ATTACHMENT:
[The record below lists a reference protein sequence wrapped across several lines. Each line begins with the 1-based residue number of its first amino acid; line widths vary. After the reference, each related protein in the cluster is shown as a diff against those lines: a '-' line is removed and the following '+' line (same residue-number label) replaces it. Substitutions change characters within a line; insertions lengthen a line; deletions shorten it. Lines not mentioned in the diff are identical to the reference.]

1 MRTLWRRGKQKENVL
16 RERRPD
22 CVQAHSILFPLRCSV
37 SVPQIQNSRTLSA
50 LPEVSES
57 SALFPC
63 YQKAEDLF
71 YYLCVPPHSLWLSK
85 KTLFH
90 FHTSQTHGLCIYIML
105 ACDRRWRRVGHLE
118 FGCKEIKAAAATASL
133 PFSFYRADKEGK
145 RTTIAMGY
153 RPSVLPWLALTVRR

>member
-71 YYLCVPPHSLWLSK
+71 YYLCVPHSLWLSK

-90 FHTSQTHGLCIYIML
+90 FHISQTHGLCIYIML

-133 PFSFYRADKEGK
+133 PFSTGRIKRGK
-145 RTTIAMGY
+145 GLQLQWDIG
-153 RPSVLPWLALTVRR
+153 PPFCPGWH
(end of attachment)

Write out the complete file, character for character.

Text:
[The record below lists a reference protein sequence wrapped across several lines. Each line begins with the 1-based residue number of its first amino acid; line widths vary. After the reference, each related protein in the cluster is shown as a diff against those lines: a '-' line is removed and the following '+' line (same residue-number label) replaces it. Substitutions change characters within a line; insertions lengthen a line; deletions shorten it. Lines not mentioned in the diff are identical to the reference.]

1 MRTLWRRGKQKENVL
16 RERRPD
22 CVQAHSILFPLRCSV
37 SVPQIQNSRTLSA
50 LPEVSES
57 SALFPC
63 YQKAEDLF
71 YYLCVPPHSLWLSK
85 KTLFH
90 FHTSQTHGLCIYIML
105 ACDRRWRRVGHLE
118 FGCKEIKAAAATASL
133 PFSFYRADKEGK
145 RTTIAMGY
153 RPSVLPWLALTVRR

>member
-71 YYLCVPPHSLWLSK
+71 YYLCVPHSLWLSK

-90 FHTSQTHGLCIYIML
+90 FHISQTHGLCIYIML

-133 PFSFYRADKEGK
+133 PFSTGRIKRGK
-145 RTTIAMGY
+145 GLQLQWDIG
-153 RPSVLPWLALTVRR
+153 PPFCPGWH